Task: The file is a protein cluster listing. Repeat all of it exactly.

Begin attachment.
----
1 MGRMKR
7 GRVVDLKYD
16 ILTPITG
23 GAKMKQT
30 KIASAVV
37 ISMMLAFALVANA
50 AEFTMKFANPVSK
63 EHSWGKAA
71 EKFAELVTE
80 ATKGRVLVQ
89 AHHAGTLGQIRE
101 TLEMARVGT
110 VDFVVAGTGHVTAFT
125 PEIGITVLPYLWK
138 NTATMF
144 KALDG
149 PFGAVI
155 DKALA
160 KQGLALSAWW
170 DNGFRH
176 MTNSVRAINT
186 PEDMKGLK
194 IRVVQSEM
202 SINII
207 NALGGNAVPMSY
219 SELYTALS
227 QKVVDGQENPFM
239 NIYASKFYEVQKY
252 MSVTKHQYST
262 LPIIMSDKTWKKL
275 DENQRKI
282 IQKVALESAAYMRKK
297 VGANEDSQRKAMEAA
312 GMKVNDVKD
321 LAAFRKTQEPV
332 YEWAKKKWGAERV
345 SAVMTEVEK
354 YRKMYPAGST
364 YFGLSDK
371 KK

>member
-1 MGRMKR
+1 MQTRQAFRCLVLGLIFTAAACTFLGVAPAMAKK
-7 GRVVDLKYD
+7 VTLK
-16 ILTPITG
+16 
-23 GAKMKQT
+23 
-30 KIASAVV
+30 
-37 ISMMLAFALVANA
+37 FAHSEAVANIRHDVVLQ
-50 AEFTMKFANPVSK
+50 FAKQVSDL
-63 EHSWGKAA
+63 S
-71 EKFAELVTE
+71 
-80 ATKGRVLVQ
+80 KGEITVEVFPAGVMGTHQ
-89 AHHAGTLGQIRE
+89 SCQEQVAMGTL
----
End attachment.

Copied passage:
1 MGRMKR
7 GRVVDLKYD
16 ILTPITG
23 GAKMKQT
30 KIASAVV
37 ISMMLAFALVANA
50 AEFTMKFANPVSK
63 EHSWGKAA
71 EKFAELVTE
80 ATKGRVLVQ
89 AHHAGTLGQIRE
101 TLEMARVGT
110 VDFVVAGTGHVTAFT
125 PEIGITVLPYLWK
138 NTATMF
144 KALDG
149 PFGAVI
155 DKALA
160 KQGLALSAWW
170 DNGFRH
176 MTNSVRAINT
186 PEDMKGLK
194 IRVVQSEM
202 SINII
207 NALGGNAVPMSY
219 SELYTALS
227 QKVVDGQENPFM
239 NIYASKFYEVQKY
252 MSVTKHQYST
262 LPIIMSDKTWKKL
275 DENQRKI
282 IQKVALESAAYMRKK
297 VGANEDSQRKAMEAA
312 GMKVNDVKD
321 LAAFRKTQEPV
332 YEWAKKKWGAERV
345 SAVMTEVEK
354 YRKMYPAGST
364 YFGLSDK
371 KK

>member
-1 MGRMKR
+1 MQTRQAFRCLVLGLIFTAAACTFLGVAPAMAKK
-7 GRVVDLKYD
+7 VTLK
-16 ILTPITG
+16 
-23 GAKMKQT
+23 
-30 KIASAVV
+30 
-37 ISMMLAFALVANA
+37 FAHSEAVANIRHDVVLQ
-50 AEFTMKFANPVSK
+50 FAKQVSDL
-63 EHSWGKAA
+63 S
-71 EKFAELVTE
+71 
-80 ATKGRVLVQ
+80 KGEITVEVFPAGVMGTHQ
-89 AHHAGTLGQIRE
+89 SCQEQVAMGTL